Why is lead dangerous for human health?
The links between lead in paint and adverse health effects among exposed children and adults are well established. Lead is a toxic metal that can cause serious impacts on human health, including permanent brain and nervous system damage, problems with kidney function, and blood and reproductive damage. As paint deteriorates over time, children may inhale or ingest lead through household dust, paint chips or contaminated soil. Children who suffer from lead poisoning will feel its permanent impacts on their health throughout their lives
Who is most vulnerable to lead exposure?
The links between lead in paint and adverse health effects among exposed children and adults are well established. Children under 6 years of age and pregnant women whose developing fetus can be exposed are especially vulnerable. The adverse health effects of lead for humans have been known for many years. These can include: sensory, motor, cognitive and behavioral impacts, including learning disabilities; attention deficits; disorders in a child’s coordination, visual, spatial and language skills, and anemia. Recent evidence has documented adverse health effects at very low blood lead levels, and no safe blood lead level for children has been identified.
How is lead released into the environment?
Lead can be released into the environment during the manufacture of new paint, whenever lead paint on walls deteriorates or is disturbed, and during the disposal of lead paint wastes from the manufacturing process and from building materials covered with lead paint. Like all metals, lead is persistent in the environment, and releases of lead into the environment can remain indefinitely as a potential source of human exposure.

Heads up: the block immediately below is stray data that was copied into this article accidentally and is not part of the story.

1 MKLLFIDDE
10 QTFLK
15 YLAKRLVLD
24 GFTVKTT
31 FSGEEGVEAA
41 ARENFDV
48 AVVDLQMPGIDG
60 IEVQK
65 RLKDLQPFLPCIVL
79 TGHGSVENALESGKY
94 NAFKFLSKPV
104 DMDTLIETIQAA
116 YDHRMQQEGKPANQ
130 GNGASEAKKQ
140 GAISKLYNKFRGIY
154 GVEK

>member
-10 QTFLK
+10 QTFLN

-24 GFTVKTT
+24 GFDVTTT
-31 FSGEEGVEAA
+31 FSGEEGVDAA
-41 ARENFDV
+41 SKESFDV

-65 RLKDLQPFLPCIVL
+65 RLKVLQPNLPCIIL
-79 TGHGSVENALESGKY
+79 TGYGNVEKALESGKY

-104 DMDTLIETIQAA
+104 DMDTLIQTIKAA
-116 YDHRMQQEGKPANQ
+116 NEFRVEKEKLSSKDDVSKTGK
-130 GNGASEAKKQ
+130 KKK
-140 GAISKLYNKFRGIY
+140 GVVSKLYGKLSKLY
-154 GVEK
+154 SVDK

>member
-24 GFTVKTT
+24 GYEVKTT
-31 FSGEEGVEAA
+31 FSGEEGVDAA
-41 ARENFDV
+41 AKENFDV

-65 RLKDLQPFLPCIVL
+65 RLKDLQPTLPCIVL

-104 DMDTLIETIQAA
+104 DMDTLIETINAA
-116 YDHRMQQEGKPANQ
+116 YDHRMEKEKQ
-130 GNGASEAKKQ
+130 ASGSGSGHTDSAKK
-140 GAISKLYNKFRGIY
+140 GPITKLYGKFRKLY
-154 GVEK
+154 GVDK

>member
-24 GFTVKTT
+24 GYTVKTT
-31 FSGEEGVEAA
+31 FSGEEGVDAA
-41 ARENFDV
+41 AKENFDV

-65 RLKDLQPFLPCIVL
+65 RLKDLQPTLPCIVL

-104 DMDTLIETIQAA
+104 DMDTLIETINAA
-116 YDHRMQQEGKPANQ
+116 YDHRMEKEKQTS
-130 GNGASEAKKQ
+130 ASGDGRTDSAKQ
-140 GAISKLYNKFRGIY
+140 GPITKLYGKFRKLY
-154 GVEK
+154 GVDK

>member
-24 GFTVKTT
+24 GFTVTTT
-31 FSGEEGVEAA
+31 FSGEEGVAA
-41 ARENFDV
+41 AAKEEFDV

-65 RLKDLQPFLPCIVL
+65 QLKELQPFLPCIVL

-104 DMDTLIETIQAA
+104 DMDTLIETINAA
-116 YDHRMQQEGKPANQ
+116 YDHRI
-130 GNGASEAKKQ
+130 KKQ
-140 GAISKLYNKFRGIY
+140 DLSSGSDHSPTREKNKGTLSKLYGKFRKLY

Why is lead added to paint?
Lead or lead compounds may have been added by the manufacturer to give paint its color, to allow the paint to reduce corrosion on metal surfaces, or to help the paint dry more quickly. Lead compounds may also be present in other coatings such as varnishes, lacquers, stains, enamels, glazes or primers. However, alternatives to lead exist that are currently available on the market to paint manufacturers.
What is the economic impact of environmental degradation and human health effects from lead?
The direct and indirect economic costs from using lead paint can include significant health care costs and productivity losses. The World Health Organization has estimated that exposure to lead is responsible for 0.6 percent of the global burden of disease, with some 600,000 new cases of children with intellectual disability every year. A recent study published in the Environmental Health Perspectives Journal in September 2013 estimated the economic burden of childhood lead poisoning in Asia to be nearly $700 billion due to IQ points lost as a result of exposure to lead. By contrast, the economic cost of eliminating the use of lead in many paints is known to be low, with a number of manufacturers already successfully reformulating products that avoid the intentional addition of lead. Lead poisoning from paint is entirely preventable, and prevention is much easier and less costly than treatment.